Privately owned pro-Kremlin news site Vzglyad, made by leading pro-Kremlin social-media propagandist Konstantin Rykov has printed purportedly decoded Russian mercenaries chatting with one another from voice tapes which seemed on the Russian-language Telegram channel “WarGonzo” shortly after the firefight with the SDF and U.S. warplanes. Four distinct voices put the total amount of mercenaries dead at over 200, but even they disagree regarding the exact details and figures; with some asserting that entire companies were “ruined,” and that American flags had been draped over the vanquished Russian trenches, which might surely incite an incensed response back in Russia. Because of this, we suspect that the Vzglyad article is disinformation intended to embarrass the Russian government for failing to defend its assets in the field, if not cajole it into retaliating against the U.S.
Now, Bloomberg News seemed to corroborate the Vzglyad allegations, reporting that “[m]ore than 200 mercenaries, mostly Russians” were murdered in the event, citing an unnamed U.S. official and “three Russians acquainted with the matter.”
Up to now, Moscow has not even acknowledged one reduction, not as responded in kind to the U.S.-led anti-ISIS coalition. Rather, a Russian defense official couched the official response in more broadly anti-American conditions: that the attack “demonstrated that the genuine goal of continuation of the existence of USA forces on Syrian territory isn’t a struggle with the international terrorist band ISIS, but a catch and hold of economic assets under its management that belong only to the Syrian Arab Republic.”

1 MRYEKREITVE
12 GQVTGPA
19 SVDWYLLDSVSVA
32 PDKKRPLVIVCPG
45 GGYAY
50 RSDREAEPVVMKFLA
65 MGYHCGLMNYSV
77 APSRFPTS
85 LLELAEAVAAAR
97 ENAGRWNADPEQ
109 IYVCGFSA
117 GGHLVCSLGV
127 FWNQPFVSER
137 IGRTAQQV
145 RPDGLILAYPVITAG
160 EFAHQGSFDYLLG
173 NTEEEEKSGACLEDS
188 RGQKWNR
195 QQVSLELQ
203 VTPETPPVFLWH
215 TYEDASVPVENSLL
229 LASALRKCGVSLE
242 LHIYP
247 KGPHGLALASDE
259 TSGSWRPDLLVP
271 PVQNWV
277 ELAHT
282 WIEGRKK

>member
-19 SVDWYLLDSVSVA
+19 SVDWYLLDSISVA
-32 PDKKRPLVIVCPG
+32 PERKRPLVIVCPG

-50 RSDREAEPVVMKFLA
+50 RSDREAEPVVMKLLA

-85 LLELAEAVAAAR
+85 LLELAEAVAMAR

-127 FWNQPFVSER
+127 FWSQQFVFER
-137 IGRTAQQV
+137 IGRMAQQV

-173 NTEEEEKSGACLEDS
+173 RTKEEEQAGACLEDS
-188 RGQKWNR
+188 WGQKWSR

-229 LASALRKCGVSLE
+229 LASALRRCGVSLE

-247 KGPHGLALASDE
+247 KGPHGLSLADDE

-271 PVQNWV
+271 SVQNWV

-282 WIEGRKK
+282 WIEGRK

When pressed documented Wagner casualties from the Syrian desert, Kremlin spokesman Dmitry Peskov replied: “These reports require verification.” He additionally explained, “Let us be clear, there’s a reasonable amount of our compatriots from a variety of countries across the world.”
Officially, private military organizations are prohibited in Russia. However, you would not know it if you listened to Vladimir Putin. In April 2012, Putin voiced his fascination in PMCs–known as Chastnye Voenniye Companiye (ChVK)–and their potential utility as “an instrument in the pursuit of national interests with no direct involvement of the state,” ongoing, “I feel that it should be considered, thought” Despite his support, and a few attempts in the State Duma to draft laws in support of their mercenaries, PMCs remain outlawed, leaving them in a precarious place and reliant upon their utility to the Russian country.
PMCs have the same appeal to Putin that all proxies, mercenaries, or contractors must all countries: deniability and cheap. They are expendable, easily written off as patriotic “volunteers” rather than state actors, whose passing needn’t be counted as wartime losses, and whose potentially deadly behavior reduces the risk of escalation with the enemy. Dead mercenaries avoid the undesirable press and focus that includes young army conscripts returning residence in zinc-lined coffins.
The very first installation of Russian PMCs in Syria was more Keystone Kops than Spetsnaz. First emerging in 2013, the Slavonic Corps has been formed as an offshoot of the Hong Kong-based Moran Security Group. From the get-go, their intervention has been marked with confusion, poor coordination, and obsolete equipment. First tasked with seizing back regime oil fields, the Slavonic Corps’ mission quickly turned into a rout as they were outmatched in both amounts and gear by anti-Assad opposition forces.
The embarrassment did not end there. In their return to Russia, the ex-members of the Slavonic Corps were detained by the FSB, Russia’s domestic intelligence service, and many were charged with violating Article 348 of the Russian Criminal Code, banning mercenary support.
And while Russia’s first usage of PMCs was an unalloyed victory, the Kremlin’s desire for soldiers of fortune has only increased in the years since. The next opportunity came with all the conflict in Ukraine, also Russia’s annexation of the Crimean Peninsula and incitement of rebellion at the Donbas. Using proxies and PMCs came to form a fundamental element of Russia’s “hybrid war” strategy.